Many turtles can be identified easily by the habitat in which they are found. For example, turtles found in or basking adjacent to a salt marsh are usually Northern Diamondback Terrapins. Confirmation can be made by visual inspection of the carapace (upper portion of shell), looking for the obvious concentric rings.
Some basking turtles, however, can be more difficult to identify. Oftentimes, size can help out in these situations. The Red-bellied Turtle is the largest basking turtle in its range (10-13 in.). It is considerably larger than all other basking turtles in New Jersey. This can be a big help when there are 2 or 3 species sunning on a log.
The two most commonly confused basking turtles in New Jersey are the Eastern Painted Turtle and the Red-eared Slider, an introduced species. Size, in this case, is of no help since both species generally reach a length of 4-8 in.
Although these two turtles have different markings and coloration, these features can become blurred when the shell and head dry out in the sun. In addition, melanism, an overall increase in dark pigment that occurs naturally with age, can also obscure the patterns and colors, making correct identification even more difficult.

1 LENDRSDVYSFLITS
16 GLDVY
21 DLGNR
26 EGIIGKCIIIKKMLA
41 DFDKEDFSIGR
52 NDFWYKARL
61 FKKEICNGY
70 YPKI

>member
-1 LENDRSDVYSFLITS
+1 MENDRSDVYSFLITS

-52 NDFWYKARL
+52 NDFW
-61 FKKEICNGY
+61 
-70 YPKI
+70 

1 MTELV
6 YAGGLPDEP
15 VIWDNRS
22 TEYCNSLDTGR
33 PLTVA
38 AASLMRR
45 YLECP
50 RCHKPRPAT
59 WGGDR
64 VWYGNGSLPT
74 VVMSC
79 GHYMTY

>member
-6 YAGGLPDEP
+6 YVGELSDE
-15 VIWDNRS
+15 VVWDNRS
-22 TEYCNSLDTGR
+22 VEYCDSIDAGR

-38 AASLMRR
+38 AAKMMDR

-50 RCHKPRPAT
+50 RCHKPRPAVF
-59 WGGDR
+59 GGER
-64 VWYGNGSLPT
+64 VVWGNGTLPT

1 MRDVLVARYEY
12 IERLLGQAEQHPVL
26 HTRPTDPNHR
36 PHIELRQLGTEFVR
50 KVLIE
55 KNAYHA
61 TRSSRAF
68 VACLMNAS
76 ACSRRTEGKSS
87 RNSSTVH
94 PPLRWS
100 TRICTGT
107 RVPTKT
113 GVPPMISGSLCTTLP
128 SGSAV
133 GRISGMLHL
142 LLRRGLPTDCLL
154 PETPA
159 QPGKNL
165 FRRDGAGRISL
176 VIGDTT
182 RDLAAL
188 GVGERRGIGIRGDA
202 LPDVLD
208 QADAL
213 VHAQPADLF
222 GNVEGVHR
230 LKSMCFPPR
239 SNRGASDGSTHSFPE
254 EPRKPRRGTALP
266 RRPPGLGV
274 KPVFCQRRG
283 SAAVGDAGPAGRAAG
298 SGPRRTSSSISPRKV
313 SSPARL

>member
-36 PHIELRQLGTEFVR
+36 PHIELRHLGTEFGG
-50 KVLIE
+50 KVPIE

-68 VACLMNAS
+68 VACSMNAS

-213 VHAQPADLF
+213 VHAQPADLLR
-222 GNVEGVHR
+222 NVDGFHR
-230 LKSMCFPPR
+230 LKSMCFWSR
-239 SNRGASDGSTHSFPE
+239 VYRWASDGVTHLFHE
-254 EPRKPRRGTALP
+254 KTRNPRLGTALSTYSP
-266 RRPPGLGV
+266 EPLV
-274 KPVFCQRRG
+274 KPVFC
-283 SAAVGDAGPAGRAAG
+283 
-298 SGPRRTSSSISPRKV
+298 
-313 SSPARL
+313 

However, there is a very unique feature that can help when trying to differentiate between these to species from a distance. The Painted Turtle is the only turtle in which the large scutes (rectangular plates) on the top of its carapace are arranged in straight rows across the shell. The Red-eared Slider, like all other turtles, has an alternating scute arrangement. The Painted Turtle also has red markings on the marginal or outer scutes. Binoculars can aid in the inspection of these features.
How Can You Help?
Anyone interested in herps is welcome to become a Herp Atlas Volunteer. Herp Atlas participation can be great fun for outdoor enthusiasts, teachers, and families. If you would like us to send you information on the project and how to get involved, or if you are already helping and are in need of a new block(s), maps, data sheets, or calling amphibian tapes, please give us a call at the ENSP office at: (609) 628-2103 or e-mail us at: firstname.lastname@example.org.
Thus far, the Herp Atlas has been a very successful project. We are so grateful to have had the help of so many outstanding volunteers. We thank you for your support and hope that everyone has a great season finding Herps in New Jersey.